Most of us have experienced bad bosses at some time in our lives. Maybe you’ve had one in the past; maybe you have one now. Maybe you were one in the past; maybe you are one now. So, for most of us, the question isn’t if we’ll run into one of these disagreeable creatures, but when.
But there’s a better question regarding bad bosses, and it’s this:
What can you learn from them?Got a bad boss? Then you’ve got a great #leadership teacher! Click To Tweet
I once worked for a boss who was an inveterate micromanager. He once corrected the way I was sharpening a pencil! SHARPENING A PENCIL! Now that’s micromanaging! (Let’s leave aside for a moment the question of whether I should have been using a chainsaw in the first place; that’s not the issue.)
The message I got from this boss (let’s call him John, because that was his name) was twofold:
- He was convinced that his way was always the best way.
- He didn’t trust me—or the rest of his team—to do the job right.
The first of these messages was irritating. The second was demoralizing.
John taught me a very important lesson about leadership: Don’t be like John.
When I became a leader, I made a commitment that I wouldn’t be like John—I wouldn’t be a micromanager. Because I’d been on the receiving end of micromanagement, and knew what messages I’d received as a result, I wanted to send a different twofold message to my team members:
- There is a wealth of talent and experience here, and any one of you could have a brilliant idea that I never would have thought of.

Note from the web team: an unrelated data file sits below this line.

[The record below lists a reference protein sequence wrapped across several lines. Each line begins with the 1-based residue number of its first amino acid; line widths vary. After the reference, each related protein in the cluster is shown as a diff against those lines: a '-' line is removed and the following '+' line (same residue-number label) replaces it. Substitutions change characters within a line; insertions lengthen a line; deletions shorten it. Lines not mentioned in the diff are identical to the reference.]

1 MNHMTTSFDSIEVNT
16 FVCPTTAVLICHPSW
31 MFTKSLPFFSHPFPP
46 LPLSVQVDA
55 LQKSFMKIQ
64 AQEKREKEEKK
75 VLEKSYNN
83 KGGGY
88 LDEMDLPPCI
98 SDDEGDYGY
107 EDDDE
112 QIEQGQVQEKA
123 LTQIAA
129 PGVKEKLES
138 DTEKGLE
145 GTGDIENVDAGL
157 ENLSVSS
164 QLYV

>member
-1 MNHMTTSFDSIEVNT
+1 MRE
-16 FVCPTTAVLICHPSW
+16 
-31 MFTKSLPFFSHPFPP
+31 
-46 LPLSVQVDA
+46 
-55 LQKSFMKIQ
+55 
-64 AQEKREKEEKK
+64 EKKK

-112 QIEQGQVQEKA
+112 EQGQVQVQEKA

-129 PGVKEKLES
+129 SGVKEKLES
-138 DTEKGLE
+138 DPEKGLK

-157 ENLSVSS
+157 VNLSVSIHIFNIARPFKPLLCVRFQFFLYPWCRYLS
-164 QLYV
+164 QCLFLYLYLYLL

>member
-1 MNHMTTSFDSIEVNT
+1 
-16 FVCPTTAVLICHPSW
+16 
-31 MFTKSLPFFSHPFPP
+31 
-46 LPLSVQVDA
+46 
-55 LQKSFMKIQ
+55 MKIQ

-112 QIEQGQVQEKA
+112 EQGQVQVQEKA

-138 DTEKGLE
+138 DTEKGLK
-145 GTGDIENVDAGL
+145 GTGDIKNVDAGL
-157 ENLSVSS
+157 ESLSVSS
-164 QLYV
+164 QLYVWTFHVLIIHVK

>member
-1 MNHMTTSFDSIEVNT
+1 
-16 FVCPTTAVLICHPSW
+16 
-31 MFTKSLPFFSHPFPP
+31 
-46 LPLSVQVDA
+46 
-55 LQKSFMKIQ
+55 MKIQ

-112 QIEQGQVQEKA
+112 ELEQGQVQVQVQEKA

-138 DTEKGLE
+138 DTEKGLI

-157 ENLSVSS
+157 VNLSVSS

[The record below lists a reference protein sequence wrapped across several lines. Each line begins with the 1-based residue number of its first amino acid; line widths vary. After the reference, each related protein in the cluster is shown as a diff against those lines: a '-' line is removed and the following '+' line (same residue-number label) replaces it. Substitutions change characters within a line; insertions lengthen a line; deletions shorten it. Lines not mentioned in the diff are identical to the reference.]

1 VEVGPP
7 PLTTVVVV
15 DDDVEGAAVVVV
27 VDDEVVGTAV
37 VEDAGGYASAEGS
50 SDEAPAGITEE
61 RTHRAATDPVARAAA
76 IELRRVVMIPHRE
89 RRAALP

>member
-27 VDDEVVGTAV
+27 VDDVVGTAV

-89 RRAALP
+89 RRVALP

- Although you may not do the job exactly the way I would have done it, I trust you to reach a successful outcome. (And, in fact, your way may be better than my way; see message #1, above.)
Now, I’m not going to say that I didn’t occasionally slip into micromanagement mode. I did. But, because of my experience with John, I was more aware of it when it did happen, so I could correct myself more quickly.
Your experience with a bad boss may not have had anything to do with micromanagement. Perhaps your bad boss:
- takes credit when things go right and blames others when things go wrong;
- plays favorites within the team;
- talks a lot, but never listens;
- procrastinates on important decisions;
- has a short fuse and lashes out at others.
Whatever his or her shortcomings were/are, they can provide an invaluable learning tool for your own leadership skills.
Here’s a basic rule of thumb:
If something your boss did drove you crazy, don’t do that same thing with your team!If something your boss did drove you crazy, don’t do that same thing with your team! #leadership Click To Tweet
It’s no fun working for a bad boss. But instead of whining about it, learn from it. Be better. Do the opposite. That way, when your team members read this article, they won’t think I’m writing about you!Share